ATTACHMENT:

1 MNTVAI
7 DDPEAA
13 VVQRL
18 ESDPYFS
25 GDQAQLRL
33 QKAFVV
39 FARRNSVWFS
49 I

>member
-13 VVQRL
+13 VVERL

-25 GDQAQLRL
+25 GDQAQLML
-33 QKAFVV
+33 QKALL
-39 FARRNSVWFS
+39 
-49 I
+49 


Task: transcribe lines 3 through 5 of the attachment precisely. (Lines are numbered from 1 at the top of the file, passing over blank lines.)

13 VVQRL
18 ESDPYFS
25 GDQAQLRL